Yoko Ono Named Co-Writer of John Lennon’s 'Imagine'
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Forty-six years after its release, John Lennon’s classic song “Imagine” is formally getting a co-writer -- his widow, Yoko Ono.
The British musician first gained worldwide fame in the early 1960s, as a member of The Beatles. The group officially broke up in 1970, shortly after Lennon married Ono, a Japanese singer and activist.
By then, Lennon was already writing songs of his own. Perhaps no Lennon song, however, is more famous than “Imagine.”
“Imagine there’s no countries,
It isn’t hard to do.
Nothing to kill or die for,
And no religion too.
Imagine all the people
Living life in peace.”
The song was released in 1971. It called for peace during the Vietnam War, and urged people around the world to live in unity. Its message, music experts say, has remained important and relatable through the years.
In 2011, the magazine Rolling Stone named “Imagine” the third-greatest song of all time. It wrote, “John Lennon wrote “Imagine,” his greatest musical gift to the world, one morning early in 1971 in his bedroom….His wife, Yoko Ono, watched as Lennon sat at the white grand piano….and virtually completed the song.”
That story, however, changed this week at a National Music Publishers Association event in New York City. On Wednesday evening, the association honored “Imagine” with its song of the century award.
Its chief executive, David Israelite, also made a surprise announcement. He said Ono would officially receive credit as a co-writer of “Imagine.” Israelite said the decision was made based on Lennon’s wishes.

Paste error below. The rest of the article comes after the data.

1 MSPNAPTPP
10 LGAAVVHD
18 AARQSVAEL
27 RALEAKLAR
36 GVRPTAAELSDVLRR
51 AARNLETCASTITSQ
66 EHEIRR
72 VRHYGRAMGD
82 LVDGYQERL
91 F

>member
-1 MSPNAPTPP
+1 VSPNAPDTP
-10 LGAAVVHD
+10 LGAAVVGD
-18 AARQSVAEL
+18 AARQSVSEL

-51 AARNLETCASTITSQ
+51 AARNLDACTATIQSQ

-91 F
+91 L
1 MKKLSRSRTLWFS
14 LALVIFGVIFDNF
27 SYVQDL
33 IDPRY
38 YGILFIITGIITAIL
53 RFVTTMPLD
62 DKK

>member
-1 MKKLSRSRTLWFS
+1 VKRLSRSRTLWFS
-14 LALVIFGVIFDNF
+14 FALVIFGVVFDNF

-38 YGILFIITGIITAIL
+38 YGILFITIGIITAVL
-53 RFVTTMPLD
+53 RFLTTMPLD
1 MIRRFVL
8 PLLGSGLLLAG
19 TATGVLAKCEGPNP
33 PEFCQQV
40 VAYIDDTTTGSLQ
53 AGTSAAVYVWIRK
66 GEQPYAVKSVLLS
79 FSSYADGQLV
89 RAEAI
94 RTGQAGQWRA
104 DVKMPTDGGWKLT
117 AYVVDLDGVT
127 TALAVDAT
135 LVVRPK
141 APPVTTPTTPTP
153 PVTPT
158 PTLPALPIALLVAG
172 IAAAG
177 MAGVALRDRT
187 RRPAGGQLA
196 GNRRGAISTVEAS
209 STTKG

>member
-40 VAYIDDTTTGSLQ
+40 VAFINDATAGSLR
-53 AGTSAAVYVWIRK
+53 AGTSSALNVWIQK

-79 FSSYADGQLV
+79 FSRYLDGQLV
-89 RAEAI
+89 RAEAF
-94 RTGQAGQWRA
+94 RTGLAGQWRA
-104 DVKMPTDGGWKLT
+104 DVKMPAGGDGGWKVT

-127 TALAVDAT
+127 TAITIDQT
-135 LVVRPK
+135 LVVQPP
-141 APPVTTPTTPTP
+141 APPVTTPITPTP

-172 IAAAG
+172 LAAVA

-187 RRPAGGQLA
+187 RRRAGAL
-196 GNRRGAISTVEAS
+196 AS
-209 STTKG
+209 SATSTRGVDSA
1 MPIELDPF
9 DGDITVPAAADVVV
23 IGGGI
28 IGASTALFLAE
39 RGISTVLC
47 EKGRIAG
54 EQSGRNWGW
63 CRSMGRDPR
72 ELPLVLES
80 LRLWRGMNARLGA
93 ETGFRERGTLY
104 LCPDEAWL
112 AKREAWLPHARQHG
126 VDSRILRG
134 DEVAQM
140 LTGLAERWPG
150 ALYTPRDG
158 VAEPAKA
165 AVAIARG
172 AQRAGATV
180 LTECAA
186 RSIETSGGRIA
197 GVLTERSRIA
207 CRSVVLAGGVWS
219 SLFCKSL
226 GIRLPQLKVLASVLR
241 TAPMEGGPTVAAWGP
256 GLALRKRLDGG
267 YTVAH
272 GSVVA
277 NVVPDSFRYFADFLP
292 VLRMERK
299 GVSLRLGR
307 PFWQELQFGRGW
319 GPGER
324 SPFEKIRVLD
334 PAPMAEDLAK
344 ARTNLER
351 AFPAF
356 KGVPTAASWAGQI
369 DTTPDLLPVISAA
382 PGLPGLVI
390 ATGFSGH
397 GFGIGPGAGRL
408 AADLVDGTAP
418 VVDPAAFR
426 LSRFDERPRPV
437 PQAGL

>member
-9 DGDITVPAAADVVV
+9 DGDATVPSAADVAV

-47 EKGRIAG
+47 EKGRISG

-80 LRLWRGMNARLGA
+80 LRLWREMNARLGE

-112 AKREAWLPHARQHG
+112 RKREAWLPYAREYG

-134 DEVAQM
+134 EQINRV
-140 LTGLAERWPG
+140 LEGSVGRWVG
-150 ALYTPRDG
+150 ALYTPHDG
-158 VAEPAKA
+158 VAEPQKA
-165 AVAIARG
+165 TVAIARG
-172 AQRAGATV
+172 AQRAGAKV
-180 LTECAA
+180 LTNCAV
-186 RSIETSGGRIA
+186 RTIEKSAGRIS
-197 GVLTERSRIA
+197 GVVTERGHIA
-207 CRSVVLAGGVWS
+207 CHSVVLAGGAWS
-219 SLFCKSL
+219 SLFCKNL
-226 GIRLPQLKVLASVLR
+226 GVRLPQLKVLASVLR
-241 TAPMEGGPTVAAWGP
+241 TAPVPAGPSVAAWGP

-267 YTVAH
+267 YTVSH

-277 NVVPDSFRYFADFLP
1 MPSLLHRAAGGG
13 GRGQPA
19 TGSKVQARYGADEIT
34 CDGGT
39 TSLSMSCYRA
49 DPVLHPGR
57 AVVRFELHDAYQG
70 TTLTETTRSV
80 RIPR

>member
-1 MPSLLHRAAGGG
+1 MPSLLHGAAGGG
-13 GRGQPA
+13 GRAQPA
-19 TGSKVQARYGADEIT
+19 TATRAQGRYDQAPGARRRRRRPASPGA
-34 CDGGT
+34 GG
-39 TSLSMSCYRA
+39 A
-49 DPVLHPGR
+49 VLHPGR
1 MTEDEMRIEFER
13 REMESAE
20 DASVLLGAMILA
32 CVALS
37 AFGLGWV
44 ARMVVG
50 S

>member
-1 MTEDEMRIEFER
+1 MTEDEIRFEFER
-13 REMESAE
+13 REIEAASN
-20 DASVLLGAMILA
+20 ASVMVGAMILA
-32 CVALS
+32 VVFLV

John Lennon himself said in a 1980 interview with the BBC that Ono played a role in writing the song. He said it “should be credited as a Lennon-Ono song, because a lot of it, the lyric and the concept, came from Yoko.” Lennon also said that some of the ideas of “Imagine” came from Ono’s book “Grapefruit,” and that not including her as a writer was “selfish” on his part.
Parts of that interview were played Wednesday during the announcement. Israelite said it was his honor to “correct the record” and give Ono credit for “Imagine.”
Ono and her son, Sean, attended the event to accept the song award. Israelite’s announcement, however, came as a surprise.
Sean Ono Lennon told Billboard magazine that Wednesday “may have been the happiest day of mine and [my] mother’s life.”
He also described the surprise announcement on Facebook. He wrote it was the “proudest day of my life” and that “patience is a virtue!”
John Lennon and Yoko Ono were married from 1969 until Lennon’s murder in December 1980.
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I’m Dan Friedell.